OLD THEORIES OF WAGES

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OLD THEORIES OF WAGES 
Subsistence Theory’
Several theories have been put forward to explain the general level of wages prevalent in a country. Take first the Subsistence Theory. This theory originated with the Hippocratic School of the French economists and was developed by Adam Smith and the later economists of the classical school. TIle German economist Assailable called it the Iron Law of Wages or the Brazen Law of Wages. Karl Marx made it the basis of his theory of exploitation.

According to this theory. wages tend to settle at the level just sufficient to maintain the worker and his family at the minimum subsistence level. If wages rise above the subsistence level. the workers arc enc our aged to marry and to have large families. TIle large supply of labor brings wages down to the subsistence level. If wages fall below this level, marriages and births are discouraged and undernourishment increases the death-rate. Ultimately, labor supply is decreased. until wages rise again to the subsistence level. It is supposed that the supply of labor is infinitely elastic. That is, its supply would increase if the price (i.e .. wage) offered rises. Criticism. In.In backward countries. wages no doubt are to be found at or near the subsistence level. But the theory docs not apply to advanced countries like England and America. The theory evidently is based 011 the Malthusian Theory of Population. But it is wrong tl}say that every increase in wages must inevitably be followed by an increase in birth rate. An increase in wages may be followed by a higher standard of living which in turn influences the wage level. Ricardo, one of the exponents of the theory,. stressed the influence of custom and habit in determining what was ‘necessary’ for the workers. But habits and customs change over time. Hence, the theory can hold good for only a limited period of time and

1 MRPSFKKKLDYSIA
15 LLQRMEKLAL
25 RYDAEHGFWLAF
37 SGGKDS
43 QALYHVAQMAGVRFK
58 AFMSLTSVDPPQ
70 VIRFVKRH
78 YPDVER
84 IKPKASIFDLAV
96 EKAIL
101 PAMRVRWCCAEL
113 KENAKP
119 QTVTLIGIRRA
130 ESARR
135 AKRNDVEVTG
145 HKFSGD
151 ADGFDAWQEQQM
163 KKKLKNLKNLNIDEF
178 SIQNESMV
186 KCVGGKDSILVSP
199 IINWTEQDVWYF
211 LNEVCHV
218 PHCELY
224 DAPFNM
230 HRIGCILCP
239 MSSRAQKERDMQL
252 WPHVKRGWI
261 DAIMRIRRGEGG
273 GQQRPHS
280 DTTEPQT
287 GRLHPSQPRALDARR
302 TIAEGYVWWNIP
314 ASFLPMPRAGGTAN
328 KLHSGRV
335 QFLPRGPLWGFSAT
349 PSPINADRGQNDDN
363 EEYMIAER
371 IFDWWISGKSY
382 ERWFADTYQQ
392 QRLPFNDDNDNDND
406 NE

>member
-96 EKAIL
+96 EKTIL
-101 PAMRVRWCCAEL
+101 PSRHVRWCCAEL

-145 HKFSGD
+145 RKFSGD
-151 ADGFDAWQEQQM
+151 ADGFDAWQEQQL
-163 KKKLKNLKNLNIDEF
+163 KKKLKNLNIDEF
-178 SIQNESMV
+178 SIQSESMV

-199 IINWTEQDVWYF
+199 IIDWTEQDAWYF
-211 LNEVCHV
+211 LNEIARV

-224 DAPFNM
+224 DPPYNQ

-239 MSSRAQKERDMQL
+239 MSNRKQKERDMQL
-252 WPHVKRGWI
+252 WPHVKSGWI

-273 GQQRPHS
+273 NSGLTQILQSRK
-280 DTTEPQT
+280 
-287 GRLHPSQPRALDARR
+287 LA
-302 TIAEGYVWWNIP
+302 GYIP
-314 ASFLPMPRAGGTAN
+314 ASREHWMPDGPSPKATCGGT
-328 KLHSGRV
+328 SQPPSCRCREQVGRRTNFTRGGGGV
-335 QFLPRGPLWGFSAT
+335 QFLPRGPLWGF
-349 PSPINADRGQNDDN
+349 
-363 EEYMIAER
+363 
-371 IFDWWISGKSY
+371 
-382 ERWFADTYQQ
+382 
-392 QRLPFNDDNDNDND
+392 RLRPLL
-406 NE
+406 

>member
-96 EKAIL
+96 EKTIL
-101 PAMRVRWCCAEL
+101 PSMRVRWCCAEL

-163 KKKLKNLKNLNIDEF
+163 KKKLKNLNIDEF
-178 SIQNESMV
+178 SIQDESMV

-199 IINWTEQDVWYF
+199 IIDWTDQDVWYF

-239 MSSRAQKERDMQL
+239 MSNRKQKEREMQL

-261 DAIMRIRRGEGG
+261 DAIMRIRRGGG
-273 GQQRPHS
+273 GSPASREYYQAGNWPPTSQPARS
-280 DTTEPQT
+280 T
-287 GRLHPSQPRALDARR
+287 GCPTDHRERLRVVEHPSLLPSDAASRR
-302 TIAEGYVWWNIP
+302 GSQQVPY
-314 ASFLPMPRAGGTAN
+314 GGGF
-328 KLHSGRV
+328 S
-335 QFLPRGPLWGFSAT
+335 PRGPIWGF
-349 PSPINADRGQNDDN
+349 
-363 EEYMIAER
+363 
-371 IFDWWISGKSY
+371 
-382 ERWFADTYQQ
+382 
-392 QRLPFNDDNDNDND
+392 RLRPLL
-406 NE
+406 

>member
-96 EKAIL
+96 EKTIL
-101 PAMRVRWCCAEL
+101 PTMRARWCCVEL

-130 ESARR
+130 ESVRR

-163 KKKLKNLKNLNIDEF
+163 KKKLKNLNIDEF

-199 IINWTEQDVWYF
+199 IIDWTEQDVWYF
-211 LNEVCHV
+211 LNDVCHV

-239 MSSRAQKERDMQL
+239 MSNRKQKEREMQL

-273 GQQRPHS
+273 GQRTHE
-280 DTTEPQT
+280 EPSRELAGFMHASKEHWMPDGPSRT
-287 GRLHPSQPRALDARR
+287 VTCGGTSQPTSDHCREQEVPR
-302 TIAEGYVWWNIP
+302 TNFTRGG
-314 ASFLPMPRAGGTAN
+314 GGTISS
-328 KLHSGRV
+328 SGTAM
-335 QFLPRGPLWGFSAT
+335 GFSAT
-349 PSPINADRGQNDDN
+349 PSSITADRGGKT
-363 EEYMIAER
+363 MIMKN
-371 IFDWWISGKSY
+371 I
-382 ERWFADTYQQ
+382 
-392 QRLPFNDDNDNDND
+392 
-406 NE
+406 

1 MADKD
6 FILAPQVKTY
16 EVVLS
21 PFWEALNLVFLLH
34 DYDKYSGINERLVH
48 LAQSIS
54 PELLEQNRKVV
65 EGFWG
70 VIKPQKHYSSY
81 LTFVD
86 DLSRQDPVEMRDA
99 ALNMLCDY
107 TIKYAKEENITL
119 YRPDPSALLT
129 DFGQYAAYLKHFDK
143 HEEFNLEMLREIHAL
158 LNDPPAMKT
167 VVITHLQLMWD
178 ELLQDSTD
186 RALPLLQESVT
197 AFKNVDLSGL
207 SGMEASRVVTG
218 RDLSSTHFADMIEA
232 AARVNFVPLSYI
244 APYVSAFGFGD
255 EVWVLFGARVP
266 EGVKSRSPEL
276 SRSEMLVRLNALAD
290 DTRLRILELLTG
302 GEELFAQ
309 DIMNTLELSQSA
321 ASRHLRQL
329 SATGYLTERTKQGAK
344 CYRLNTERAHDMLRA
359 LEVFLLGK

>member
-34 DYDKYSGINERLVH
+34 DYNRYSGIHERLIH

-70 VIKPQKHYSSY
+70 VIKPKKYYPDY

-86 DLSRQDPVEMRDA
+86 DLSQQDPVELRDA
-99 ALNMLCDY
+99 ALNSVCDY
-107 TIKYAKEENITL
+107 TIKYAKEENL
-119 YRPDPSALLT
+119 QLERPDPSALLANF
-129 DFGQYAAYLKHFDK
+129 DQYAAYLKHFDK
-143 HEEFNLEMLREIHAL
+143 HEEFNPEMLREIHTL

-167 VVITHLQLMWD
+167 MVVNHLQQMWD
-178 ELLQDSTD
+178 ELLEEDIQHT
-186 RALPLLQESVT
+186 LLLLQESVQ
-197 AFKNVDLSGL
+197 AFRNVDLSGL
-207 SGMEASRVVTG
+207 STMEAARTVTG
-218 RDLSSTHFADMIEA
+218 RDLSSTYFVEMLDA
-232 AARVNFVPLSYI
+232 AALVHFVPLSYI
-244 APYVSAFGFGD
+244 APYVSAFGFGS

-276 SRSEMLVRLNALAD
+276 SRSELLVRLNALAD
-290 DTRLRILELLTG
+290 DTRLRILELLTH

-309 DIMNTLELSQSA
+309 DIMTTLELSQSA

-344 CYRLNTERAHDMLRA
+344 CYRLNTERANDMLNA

cannot be true of all times, especially of a world characterized by fast changing habits. Ricardo, therefore, admitted that wages might rise above the subsistence level ‘for an indefinite period in an improving society.’

Another criticism of the theory is that the subsistence level is more or less uniform for all working classes with certain exceptions. The theory. thus. docs not explain differences of wages in different employments. Further, it may be said that the theory explains wages only with reference to supply; the demand side side is entirely ignored. On the demand ide. the employer has to consider the amount of wor which the Employee give him and not the ub distinct of the employee. Moreover, the fundamental weakness or the subsistence theory lies in it! long-term character. It explains the adjustment of wages over the lifetime of a generation nnd docs not explain wage fluctuations from year to year. As uch it has little practical value. Filial. the ‘subsistence minimum’ is a very  Ctn. Docs it refer to the minimum requirements of a modern man or of a tribal savage? There i~no rigidly fixed minimum and it is IIP[ independent of the wages ruling over a period of lime.

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OLD THEORIES OF WAGES